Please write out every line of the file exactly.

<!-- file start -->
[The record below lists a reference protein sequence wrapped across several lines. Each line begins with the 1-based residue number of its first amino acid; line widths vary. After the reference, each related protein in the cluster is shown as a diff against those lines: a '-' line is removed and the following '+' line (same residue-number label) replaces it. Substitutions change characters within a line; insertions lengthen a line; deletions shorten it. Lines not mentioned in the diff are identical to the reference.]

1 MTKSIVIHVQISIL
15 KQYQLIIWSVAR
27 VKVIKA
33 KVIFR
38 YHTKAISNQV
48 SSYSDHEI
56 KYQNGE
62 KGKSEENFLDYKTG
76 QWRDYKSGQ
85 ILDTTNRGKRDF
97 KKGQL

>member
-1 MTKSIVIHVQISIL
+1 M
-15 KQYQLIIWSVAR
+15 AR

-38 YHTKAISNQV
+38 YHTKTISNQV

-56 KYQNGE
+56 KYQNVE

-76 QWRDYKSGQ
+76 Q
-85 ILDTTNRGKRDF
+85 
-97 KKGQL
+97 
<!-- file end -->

[The record below lists a reference protein sequence wrapped across several lines. Each line begins with the 1-based residue number of its first amino acid; line widths vary. After the reference, each related protein in the cluster is shown as a diff against those lines: a '-' line is removed and the following '+' line (same residue-number label) replaces it. Substitutions change characters within a line; insertions lengthen a line; deletions shorten it. Lines not mentioned in the diff are identical to the reference.]

1 MTKSIVIHVQISIL
15 KQYQLIIWSVAR
27 VKVIKA
33 KVIFR
38 YHTKAISNQV
48 SSYSDHEI
56 KYQNGE
62 KGKSEENFLDYKTG
76 QWRDYKSGQ
85 ILDTTNRGKRDF
97 KKGQL

>member
-1 MTKSIVIHVQISIL
+1 M
-15 KQYQLIIWSVAR
+15 AR

-38 YHTKAISNQV
+38 YHTKTISNQV

-56 KYQNGE
+56 KYQNVE

-76 QWRDYKSGQ
+76 Q
-85 ILDTTNRGKRDF
+85 
-97 KKGQL
+97 